The 4-Step Guide This Nutritionist Swears By For Building A Healthy Breakfast

Breakfast Porridge
Image: Jennifer Pallian via unsplash

We all know breakfast is the most important meal of the day but with our busy demanding lives, we often find ourselves scratching our heads to think of quick and easy, healthy breakfast ideas.

Related article: But seriously, how much sugar is too much? 

Breakfast provides us with our first ‘fuel’ for the day and it’s the time our bodies require nutrients the most—it has been fasting all night, after all. So, choosing wisely is paramount. An optimal breakfast should provide you with a sustained release of energy (think low GI carbs), protein to keep you full and happy until your next meal, good fats to help with satiety and hormone production and it must be low in sugar to support balanced blood glucose levels.
So, how do you even create a super meal like that? It’s a simple four-step process.

Start with veggies.


Current guidelines suggest 5-7 serves of vegetables per day so it makes sense to start with them at breakfast to ensure that you are getting enough of your RDI. Vegetables support our mineral and fibre requirements and are alkalizing for the body. Add vegetables to your omelette—like sautéed mushrooms, onion, capsicum and baby spinach—pop some avocado, kale and fresh mint into your morning smoothie or pair a cold-pressed, low-sugar juice with your bowl of gut-loving porridge.

Don’t forget your protein.

Carrot Cake Overnight Protein Oats from one of our absolute favourites @lilsipper . Ingredients: 1/2 cup oats 1/3 cup freshly grated carrot 1/2 tsp cinnamon 1/4 tsp nutmeg 1-2 Tbsp raisins 1 scoop Nuzest Smooth Vanilla Clean Lean Protein 1/4 cup shredded unsweetened coconut 1 1/2 cups water 3 Tbsp pecan pieces 1 generous Tbsp @nancysyogurt cultured cream cheese to top (it’s organic, contains probiotics, and has no thickeners, gums, or preservatives) . Directions: Soak everything except cream cheese and pecans in a large mason jar overnight. In the morning, top with cream cheese and pecans, and pour in a little coconut milk if desired and you’ve got Carrot Cake in oatmeal form! | @lilsipper . . . . . #nuzest #poweredbynuzest #nuzestlife #nobadstuff #carrotcake #overnightoats #carrotcakeoats #cleanleanprotein #peaprotein #plantprotein #plantbased #glutenfree #dairyfree #vegan #balance #health #healthyliving #cleanliving #nutrition #healthandwellness #nourishyourbody

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Protein provides amino acids (our building blocks) for the body. They’re especially important for brain power, concentration and mental focus. Classic breakfast protein starters include eggs anyway, anyhow (nutritionist’s tip: include the yolk as it’s nutrient-rich but ditch cream or too much oil when you cook them), good quality sugar-free yoghurts—with muesli, seasonal fresh fruit, nuts and seeds—and pea or brown rice protein added to smoothies as a vegan option (check out some of our favourites here).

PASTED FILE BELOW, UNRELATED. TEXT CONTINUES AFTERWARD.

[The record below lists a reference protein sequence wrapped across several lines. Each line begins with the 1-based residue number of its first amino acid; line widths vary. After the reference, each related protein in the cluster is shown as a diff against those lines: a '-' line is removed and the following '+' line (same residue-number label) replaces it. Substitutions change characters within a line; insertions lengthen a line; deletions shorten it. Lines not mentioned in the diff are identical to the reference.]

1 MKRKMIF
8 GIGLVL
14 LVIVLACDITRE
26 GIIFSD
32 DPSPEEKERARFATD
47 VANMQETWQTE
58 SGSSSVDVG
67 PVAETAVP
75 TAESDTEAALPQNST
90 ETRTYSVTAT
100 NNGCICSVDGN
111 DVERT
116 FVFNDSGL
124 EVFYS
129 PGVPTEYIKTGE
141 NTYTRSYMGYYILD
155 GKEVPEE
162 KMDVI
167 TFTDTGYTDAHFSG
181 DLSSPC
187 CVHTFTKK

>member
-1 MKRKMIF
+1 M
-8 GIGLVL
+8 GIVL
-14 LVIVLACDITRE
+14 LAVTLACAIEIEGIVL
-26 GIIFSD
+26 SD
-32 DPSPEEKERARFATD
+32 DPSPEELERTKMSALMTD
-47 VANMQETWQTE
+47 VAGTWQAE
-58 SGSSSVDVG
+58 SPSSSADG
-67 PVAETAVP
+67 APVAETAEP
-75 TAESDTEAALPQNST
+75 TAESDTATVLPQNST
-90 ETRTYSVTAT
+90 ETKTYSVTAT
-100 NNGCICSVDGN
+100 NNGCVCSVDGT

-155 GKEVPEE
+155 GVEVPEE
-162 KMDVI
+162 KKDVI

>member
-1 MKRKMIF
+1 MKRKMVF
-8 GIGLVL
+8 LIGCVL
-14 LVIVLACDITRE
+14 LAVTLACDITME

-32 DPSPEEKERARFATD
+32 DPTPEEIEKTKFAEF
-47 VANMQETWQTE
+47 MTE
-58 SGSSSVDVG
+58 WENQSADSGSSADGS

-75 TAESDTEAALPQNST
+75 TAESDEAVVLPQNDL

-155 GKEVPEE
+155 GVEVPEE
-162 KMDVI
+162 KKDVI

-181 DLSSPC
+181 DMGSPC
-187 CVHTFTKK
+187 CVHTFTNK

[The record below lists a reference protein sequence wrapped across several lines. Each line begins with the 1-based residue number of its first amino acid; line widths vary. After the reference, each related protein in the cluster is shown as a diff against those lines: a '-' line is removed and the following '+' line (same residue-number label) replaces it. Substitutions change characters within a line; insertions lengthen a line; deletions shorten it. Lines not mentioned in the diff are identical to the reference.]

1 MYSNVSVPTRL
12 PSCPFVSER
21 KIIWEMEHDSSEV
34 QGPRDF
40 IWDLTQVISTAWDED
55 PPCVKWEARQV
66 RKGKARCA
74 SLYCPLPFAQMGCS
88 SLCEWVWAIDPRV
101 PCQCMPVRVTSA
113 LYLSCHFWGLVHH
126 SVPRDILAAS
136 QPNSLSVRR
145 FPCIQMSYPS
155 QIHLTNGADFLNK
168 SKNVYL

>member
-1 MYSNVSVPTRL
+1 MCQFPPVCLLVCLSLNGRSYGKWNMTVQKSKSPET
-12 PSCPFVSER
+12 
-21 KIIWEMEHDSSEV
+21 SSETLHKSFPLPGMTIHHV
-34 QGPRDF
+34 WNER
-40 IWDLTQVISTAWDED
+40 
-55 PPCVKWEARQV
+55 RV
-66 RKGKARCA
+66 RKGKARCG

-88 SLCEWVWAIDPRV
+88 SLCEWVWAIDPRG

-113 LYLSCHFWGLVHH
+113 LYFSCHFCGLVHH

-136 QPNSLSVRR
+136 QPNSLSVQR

Find out how to calculate the amount of protein you need here. 

Good fats in moderation.

Sometimes you just need simple. #avocadoporn

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Healthy fats help to keep us feeling full as they are last to leave the stomach and provide slow-releasing energy. Some great ways to incorporate healthy fats at breakfast including adding old ‘n’ faithful avocado to toast with eggs, full-fat plain or Greek yoghurt to a healthy granola or porridge, and coconut milk and chia seeds to a smoothie or chia pudding.

Good quality carbohydrates.


Carbohydrates are the body’s preferred source of energy so including them at every meal (especially the most important meal of the day) is paramount! While traditionally carbohydrates have been the macronutrient cornerstone of breakfast, it doesn’t need to be so. If you are working out in the morning, increasing your carbohydrates can help restore energy levels, for everyone else going in to sit at a desk, choose wisely. Great options include good quality sourdough or sprouted toast with avocado, eggs and sautéed vegetables, an omelette with starchy vegetables including sweet potato and pumpkin, quinoa porridge with yoghurt and berries and good quality muesli with almond milk, nuts and seeds, and a green juice to boot.
Remember even if you are not a ‘breakfast person’ it’s good to have something, even if it’s small to ‘break the fast’ from the night before. A small handful of trail mix, a banana or a smoothie can help fire up that metabolism, replenish blood glucose and provide other essential nutrients to give you the energy you need throughout the day.
Still a little lost? These are the five healthiest breakfasts you can eat, according to a nutritionist. And if you’re following a keto diet, try these nine low carb breakfasts that are keto-approved. 

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